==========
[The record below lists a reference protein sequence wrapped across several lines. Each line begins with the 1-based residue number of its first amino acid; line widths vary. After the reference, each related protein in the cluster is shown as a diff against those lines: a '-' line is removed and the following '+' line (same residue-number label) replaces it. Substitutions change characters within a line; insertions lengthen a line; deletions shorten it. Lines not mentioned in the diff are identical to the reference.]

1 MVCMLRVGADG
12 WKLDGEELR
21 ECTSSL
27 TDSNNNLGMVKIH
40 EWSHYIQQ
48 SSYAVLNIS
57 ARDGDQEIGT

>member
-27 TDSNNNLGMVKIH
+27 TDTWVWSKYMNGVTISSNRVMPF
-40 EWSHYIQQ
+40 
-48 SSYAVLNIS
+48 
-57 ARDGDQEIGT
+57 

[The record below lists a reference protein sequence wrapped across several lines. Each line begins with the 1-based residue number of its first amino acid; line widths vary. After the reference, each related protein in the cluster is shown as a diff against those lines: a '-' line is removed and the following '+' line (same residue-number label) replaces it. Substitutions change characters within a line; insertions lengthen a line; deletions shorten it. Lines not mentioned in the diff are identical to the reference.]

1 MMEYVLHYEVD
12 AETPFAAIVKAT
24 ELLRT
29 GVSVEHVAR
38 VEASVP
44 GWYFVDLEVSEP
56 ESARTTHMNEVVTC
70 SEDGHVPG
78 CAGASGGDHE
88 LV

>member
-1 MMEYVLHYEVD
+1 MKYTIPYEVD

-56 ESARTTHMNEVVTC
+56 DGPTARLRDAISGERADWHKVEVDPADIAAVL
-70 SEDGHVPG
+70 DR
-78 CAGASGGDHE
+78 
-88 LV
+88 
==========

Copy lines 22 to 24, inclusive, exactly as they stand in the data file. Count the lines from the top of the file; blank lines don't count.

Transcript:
29 GVSVEHVAR
38 VEASVP
44 GWYFVDLEVSEP